Ballot Initiative (Colorado): Title Board Approves Title for Initiative That Counters the ACRI Initiative

[Update: on March 5, 2008 after granting a motion for rehearing, the Title Board denied the title set for Initiative 61 on the basis that the measure does not constitute a single subject.]

The Colorado Title Board approved a title for a ballot initiative (Initiative #61) that uses some of the same language of American Civil Rights Institutes’s (ACRI) ballot initiative (Initiative #31). The key difference with Initiative #61 is that it would allow the state to make decisions in the areas of public employment, public education, and public contracting that is consistent with the decisions of the U.S. Supreme Court.

The title of Initiative #61, approved by the Title Board, follows.

Shall there be an amendment to the Colorado constitution concerning a prohibition against discrimination by the state, and, in connection therewith, prohibiting the state from discriminating against or granting preferential treatment to any individual or group on the basis of race, sex, color, ethnicity, or national origin in the operation of public employment, public education, and public contracting; preserving the state’s authority to take actions regarding public employment, public education, and public contracting that are consistent with the United States constitution as interpreted by the United States supreme court; and defining “state” to include, without limitation, the state of Colorado, any agency or department of the state, any public institution of higher education, any political subdivision, or any governmental instrumentality of or within the state?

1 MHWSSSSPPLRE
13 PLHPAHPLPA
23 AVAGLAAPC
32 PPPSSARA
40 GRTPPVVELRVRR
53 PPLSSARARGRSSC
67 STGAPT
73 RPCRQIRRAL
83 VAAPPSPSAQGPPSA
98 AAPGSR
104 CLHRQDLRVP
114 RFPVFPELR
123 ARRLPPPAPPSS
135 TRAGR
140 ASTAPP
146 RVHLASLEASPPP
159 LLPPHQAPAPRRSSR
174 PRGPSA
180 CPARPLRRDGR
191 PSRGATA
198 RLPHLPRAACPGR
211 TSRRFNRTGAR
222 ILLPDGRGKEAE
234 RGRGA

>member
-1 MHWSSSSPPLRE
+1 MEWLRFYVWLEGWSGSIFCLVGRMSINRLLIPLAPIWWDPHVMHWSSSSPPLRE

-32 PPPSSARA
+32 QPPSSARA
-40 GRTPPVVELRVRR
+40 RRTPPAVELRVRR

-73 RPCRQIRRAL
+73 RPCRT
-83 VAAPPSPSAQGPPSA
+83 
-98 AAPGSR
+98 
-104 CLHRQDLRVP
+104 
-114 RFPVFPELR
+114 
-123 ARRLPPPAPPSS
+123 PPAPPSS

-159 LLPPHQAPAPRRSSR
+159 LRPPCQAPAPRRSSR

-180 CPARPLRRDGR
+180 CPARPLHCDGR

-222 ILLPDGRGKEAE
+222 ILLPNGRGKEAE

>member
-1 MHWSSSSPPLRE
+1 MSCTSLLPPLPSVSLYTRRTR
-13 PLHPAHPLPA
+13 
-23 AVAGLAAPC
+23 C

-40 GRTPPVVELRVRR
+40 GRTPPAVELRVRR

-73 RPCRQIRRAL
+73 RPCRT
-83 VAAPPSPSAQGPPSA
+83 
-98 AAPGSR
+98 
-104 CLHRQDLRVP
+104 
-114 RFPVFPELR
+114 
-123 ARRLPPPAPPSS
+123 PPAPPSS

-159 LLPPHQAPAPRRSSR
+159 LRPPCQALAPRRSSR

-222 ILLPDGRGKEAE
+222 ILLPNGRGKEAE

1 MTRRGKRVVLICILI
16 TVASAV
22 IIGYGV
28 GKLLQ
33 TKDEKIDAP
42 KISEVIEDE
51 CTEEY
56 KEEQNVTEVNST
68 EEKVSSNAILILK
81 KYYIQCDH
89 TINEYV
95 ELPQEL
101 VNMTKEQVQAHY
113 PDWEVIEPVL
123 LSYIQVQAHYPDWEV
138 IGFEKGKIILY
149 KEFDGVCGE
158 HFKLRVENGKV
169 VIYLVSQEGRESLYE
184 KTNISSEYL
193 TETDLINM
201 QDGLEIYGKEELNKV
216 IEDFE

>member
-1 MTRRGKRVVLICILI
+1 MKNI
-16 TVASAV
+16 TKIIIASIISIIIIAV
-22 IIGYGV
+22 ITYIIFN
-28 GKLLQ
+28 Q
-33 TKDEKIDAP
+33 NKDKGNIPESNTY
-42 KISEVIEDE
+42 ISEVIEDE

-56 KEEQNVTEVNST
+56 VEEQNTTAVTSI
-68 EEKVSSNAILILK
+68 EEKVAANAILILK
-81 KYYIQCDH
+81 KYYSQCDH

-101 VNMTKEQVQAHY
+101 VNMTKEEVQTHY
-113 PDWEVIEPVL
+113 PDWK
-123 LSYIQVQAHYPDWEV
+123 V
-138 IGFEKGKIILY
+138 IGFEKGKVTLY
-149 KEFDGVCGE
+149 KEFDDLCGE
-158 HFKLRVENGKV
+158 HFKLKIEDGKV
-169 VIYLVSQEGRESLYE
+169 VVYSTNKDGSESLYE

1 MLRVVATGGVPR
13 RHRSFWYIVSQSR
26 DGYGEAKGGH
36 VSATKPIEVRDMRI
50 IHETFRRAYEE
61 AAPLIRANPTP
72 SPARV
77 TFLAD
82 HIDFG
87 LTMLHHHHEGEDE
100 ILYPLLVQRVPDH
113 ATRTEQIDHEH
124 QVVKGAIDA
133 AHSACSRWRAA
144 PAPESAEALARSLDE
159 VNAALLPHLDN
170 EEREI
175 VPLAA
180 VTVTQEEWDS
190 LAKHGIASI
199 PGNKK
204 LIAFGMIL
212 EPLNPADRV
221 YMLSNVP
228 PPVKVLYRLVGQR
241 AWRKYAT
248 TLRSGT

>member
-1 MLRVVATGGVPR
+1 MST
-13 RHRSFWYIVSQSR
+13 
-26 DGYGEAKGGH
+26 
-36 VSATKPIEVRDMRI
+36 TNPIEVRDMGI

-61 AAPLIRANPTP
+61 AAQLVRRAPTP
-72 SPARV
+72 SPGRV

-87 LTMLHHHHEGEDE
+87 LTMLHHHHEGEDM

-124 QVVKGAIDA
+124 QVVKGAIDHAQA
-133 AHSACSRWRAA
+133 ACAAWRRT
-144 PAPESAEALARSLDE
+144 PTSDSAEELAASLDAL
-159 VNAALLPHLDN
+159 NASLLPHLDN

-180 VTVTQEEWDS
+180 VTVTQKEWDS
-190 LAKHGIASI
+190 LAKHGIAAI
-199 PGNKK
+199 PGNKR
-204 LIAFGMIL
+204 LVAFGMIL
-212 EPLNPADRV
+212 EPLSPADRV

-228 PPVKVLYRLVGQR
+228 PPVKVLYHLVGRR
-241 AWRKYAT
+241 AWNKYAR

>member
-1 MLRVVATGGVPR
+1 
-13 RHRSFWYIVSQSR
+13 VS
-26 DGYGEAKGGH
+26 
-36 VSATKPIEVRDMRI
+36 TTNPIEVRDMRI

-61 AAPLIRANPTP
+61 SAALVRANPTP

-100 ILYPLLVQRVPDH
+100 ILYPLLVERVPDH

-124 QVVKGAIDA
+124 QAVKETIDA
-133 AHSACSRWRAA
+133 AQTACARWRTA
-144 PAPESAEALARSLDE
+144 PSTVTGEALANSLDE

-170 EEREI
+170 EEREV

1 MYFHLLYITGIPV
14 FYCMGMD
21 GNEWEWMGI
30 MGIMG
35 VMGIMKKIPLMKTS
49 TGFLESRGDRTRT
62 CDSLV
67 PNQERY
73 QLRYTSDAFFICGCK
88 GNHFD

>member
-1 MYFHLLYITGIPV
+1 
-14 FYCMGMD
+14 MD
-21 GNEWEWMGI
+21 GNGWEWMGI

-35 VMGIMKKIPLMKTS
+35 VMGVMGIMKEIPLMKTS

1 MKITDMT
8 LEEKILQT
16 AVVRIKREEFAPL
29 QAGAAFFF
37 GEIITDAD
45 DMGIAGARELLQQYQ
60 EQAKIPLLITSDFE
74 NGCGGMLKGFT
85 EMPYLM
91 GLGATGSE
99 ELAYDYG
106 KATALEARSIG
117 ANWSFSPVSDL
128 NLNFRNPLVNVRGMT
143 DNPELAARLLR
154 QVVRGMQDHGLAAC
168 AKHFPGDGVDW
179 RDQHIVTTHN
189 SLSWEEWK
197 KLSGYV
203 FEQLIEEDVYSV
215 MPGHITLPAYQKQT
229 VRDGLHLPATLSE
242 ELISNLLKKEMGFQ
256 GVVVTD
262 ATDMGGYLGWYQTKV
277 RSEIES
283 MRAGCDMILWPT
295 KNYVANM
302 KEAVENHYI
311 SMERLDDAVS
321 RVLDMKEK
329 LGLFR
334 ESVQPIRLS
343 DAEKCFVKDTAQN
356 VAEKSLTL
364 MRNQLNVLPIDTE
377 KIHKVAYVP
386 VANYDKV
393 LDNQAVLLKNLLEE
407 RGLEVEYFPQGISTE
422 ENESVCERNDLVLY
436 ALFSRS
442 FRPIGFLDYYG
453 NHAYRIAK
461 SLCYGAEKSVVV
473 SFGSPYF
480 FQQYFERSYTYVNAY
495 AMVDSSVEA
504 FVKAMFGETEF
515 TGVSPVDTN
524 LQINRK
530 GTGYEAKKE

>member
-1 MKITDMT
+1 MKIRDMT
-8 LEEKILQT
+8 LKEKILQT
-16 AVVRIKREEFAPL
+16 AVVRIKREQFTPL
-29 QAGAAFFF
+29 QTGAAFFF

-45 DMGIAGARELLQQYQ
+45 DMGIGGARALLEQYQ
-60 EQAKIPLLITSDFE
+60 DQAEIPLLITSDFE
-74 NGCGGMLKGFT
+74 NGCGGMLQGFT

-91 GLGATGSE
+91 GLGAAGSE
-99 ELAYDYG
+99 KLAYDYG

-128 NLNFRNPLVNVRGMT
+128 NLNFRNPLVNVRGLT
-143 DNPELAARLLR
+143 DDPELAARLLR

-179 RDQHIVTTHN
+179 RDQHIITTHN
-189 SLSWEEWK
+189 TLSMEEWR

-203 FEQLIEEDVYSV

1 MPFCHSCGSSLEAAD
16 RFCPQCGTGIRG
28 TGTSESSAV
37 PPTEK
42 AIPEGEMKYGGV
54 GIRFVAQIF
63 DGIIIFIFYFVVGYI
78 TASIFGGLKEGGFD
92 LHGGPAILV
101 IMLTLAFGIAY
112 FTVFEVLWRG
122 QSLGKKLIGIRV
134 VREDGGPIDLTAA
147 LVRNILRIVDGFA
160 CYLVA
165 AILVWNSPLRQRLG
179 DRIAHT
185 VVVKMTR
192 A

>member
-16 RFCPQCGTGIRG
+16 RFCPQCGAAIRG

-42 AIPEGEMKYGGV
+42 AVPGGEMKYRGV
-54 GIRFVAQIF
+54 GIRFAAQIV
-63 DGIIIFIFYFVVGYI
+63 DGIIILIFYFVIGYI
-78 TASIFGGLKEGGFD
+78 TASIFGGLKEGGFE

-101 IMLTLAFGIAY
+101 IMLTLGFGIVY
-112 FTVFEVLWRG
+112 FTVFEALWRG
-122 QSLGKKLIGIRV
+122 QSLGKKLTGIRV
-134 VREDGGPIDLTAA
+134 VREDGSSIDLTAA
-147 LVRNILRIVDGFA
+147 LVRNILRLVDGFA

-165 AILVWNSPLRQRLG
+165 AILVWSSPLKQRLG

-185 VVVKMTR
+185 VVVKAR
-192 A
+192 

This is an unexpected development. While I do not agree with the inclusion of the phrase “or granting preferential treatment to,” having decisions tied to U.S. Supreme Court decisions is a cautiously* better outcome than ACRI’s vague language.

*I am cautious because the ideological makeup of the Supreme Court could be one that favors the ACRI view.

Regardless, I agree with the move of the proponents of Colorado Initiative #61.

[Note: Regardless of my support of Initiative #61, I still maintain my critique of Colorado’s process of amending its Constitution.]

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